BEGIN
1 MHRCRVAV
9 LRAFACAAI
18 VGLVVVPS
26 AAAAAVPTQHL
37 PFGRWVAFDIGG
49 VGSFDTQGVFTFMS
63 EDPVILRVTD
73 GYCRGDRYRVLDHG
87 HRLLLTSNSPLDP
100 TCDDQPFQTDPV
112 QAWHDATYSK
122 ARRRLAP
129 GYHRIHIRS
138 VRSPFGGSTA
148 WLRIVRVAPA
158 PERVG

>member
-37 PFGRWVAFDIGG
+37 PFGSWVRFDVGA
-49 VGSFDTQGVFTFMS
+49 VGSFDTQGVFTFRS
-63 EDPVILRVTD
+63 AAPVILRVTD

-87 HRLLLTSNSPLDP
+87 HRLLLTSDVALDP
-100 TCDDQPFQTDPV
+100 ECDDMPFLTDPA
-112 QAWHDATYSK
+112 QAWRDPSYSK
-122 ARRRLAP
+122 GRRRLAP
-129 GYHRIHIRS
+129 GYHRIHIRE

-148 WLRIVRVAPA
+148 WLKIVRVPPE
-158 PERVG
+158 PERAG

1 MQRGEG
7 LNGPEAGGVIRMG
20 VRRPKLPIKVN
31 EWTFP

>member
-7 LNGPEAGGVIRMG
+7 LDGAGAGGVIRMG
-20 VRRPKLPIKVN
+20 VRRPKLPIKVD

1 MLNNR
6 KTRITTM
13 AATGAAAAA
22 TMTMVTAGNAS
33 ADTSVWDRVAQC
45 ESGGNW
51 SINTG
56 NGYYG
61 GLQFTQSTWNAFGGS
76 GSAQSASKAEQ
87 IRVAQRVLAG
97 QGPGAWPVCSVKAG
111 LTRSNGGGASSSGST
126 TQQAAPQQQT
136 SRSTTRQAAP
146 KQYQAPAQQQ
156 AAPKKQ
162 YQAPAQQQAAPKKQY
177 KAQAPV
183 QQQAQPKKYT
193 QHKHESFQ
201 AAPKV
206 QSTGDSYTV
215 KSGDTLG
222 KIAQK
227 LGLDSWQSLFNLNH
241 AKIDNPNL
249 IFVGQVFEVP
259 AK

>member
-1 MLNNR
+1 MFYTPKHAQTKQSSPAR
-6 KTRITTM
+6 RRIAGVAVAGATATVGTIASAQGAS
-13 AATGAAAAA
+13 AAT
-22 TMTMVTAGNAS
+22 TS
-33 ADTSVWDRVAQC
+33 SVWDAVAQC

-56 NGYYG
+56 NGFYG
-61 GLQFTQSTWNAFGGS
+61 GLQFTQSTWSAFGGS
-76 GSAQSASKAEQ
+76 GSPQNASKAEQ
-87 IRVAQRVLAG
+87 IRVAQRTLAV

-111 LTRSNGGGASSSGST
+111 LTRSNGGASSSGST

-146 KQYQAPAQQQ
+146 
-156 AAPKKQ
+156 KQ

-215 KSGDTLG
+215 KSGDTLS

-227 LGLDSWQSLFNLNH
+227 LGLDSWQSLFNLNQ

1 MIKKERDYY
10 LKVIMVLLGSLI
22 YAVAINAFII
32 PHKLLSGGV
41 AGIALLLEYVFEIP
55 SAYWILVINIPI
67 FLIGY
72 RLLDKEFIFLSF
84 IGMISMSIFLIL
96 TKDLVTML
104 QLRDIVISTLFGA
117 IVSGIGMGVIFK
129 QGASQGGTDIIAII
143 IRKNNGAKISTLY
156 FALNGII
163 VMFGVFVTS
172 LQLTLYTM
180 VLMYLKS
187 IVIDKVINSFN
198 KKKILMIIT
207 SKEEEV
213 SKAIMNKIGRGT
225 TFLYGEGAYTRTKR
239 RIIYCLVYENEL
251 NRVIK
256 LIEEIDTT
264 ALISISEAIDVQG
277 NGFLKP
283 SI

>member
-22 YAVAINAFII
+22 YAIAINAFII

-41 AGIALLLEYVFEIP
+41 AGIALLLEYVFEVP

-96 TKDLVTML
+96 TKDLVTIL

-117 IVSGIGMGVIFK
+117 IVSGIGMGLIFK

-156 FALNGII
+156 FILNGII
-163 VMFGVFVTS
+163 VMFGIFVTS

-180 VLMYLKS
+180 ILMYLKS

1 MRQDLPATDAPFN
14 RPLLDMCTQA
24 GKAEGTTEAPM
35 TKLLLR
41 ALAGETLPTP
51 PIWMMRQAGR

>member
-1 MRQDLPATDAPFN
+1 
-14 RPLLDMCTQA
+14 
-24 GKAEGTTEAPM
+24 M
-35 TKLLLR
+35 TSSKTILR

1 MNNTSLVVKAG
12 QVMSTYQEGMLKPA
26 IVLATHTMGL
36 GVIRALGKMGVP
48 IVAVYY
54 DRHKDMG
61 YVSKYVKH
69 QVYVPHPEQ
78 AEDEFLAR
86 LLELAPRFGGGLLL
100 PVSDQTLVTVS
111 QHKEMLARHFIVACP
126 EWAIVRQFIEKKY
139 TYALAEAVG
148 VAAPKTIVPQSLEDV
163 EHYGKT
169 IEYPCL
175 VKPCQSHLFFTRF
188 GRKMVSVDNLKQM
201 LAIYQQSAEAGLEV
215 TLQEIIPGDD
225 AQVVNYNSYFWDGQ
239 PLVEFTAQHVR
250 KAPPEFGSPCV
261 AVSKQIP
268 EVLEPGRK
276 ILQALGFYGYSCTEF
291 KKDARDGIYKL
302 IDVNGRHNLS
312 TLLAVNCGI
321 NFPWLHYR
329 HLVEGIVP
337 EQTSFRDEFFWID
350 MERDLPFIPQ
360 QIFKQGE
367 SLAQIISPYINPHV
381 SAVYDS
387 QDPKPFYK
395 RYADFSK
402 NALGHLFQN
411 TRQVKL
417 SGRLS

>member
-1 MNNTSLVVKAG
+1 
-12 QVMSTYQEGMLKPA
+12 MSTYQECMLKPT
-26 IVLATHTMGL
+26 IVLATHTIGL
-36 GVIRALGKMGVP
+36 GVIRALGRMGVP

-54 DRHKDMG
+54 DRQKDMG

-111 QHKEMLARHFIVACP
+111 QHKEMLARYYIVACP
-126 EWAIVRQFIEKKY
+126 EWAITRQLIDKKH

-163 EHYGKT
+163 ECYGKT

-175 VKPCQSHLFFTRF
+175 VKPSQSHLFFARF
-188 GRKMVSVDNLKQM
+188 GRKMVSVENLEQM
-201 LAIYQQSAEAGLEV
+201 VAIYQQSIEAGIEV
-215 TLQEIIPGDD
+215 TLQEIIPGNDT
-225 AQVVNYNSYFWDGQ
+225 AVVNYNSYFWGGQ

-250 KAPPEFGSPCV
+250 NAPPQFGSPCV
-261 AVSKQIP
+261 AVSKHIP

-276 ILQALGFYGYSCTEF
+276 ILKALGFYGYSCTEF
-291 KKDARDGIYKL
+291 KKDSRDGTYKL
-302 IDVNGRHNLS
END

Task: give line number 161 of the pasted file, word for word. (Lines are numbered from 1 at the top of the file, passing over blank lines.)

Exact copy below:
+24 M